We’re all a part of the whole. We just fail to see it. We fail to see it all the time, to the point where we limit our social circles, name our families and a few close friends as the only people worth loving, and shut out everyone else. Where love is indeed this special thing that should not be taken lightly, it doesn’t mean that we should hold ourselves back when we have the urge to say “I love you” to someone, to show some affection, to share a caring word. No, on the contrary, we should treat love with the respect it deserves, share it with those around us in different (appropriate) ways. I say, spit it out! Let the people you love know you love them by saying it, showing it, or simply radiating it.
The people who drive me the most crazy on a daily basis here in Guyana are the first to experience the love that I don’t outright want to share with them. I try so hard to stay dialed into my humanity, to their humanity. I remind myself constantly that separating myself from other human beings on any level—social, spiritual, emotional—is a true loss, a tragedy, really. Imagine how much more could get done in the world, where we as a species could be if we didn’t shut each other out, if we didn’t wall up love, if we chose to coexist with one another in a way where, when we approached each other, we didn’t have to fear being verbally torn down or physically hit with a wooden board, but rather we had to debate whether the approaching loving encounter was going to be a hug or a kind word, a pat on the head or an invitation to join in.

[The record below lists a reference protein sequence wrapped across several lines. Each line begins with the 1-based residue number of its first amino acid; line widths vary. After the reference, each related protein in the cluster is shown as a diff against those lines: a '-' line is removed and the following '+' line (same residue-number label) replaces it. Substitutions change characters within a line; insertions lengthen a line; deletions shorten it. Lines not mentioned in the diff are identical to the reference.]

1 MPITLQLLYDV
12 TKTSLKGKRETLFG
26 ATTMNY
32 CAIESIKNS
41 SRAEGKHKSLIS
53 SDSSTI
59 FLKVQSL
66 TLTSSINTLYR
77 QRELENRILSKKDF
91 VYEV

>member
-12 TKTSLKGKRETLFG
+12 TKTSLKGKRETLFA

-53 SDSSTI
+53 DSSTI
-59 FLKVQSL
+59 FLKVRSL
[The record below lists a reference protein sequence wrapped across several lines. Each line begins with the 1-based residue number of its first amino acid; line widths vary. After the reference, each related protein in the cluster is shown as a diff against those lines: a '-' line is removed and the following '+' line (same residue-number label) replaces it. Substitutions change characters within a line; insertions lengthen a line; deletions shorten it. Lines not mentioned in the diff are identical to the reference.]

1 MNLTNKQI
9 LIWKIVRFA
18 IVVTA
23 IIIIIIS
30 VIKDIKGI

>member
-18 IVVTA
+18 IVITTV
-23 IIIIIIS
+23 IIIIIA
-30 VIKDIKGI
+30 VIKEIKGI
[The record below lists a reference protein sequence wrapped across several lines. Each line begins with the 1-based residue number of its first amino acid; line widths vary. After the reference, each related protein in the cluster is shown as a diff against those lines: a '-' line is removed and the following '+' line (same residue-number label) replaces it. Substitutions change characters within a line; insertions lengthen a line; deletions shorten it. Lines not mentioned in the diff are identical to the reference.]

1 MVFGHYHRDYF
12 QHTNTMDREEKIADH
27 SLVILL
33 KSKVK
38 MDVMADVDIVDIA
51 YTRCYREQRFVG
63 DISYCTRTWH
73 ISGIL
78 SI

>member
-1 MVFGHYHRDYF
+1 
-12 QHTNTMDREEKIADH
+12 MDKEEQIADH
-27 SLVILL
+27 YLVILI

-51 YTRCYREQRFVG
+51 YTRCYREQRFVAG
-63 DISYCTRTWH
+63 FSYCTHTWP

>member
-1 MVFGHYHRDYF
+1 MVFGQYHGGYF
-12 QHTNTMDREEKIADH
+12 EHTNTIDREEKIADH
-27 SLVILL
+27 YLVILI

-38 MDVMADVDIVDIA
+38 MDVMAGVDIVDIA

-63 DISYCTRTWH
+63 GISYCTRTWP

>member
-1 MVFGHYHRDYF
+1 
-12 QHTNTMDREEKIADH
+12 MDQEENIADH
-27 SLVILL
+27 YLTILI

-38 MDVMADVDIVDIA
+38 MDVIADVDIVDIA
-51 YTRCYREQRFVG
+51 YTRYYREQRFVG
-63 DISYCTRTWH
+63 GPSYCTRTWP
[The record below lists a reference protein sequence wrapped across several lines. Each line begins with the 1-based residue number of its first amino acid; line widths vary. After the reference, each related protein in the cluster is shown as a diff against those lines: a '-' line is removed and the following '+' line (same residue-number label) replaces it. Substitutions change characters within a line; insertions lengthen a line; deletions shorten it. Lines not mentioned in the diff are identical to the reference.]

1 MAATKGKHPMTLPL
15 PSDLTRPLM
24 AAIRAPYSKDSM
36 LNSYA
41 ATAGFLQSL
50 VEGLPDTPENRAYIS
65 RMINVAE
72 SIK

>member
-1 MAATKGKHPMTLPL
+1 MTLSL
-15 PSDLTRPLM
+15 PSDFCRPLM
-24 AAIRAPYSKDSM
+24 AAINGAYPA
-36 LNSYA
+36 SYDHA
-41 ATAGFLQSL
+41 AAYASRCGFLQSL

There are no more rose-colored glasses to be found at the bottom of my American suitcase that I carefully packed up for myself almost three months ago. My life in Guyana is the only immediate road in front of me now. I don’t know where I’ll go next. While I’m here, I plan on continuing to be a kick-butt teacher. I plan on remaining invested in the educations and the futures of the boys that I work so closely with. I plan on continuing to plant (tiny, tiny, tiny) seeds of hope wherever I can in the lives of the fifty boys at the orphanage. I plan to continue to take in the sights, sounds, and stenches—I mean smells—of Guyana, absorbing everything I can of this culture, of this experience. I know, as I did before I arrived here, that the footprints I leave here are merely steps I’ve taken on a beach next to an approaching tide, whereas the experience I’ll take away from this will impact the remainder of my life tenfold.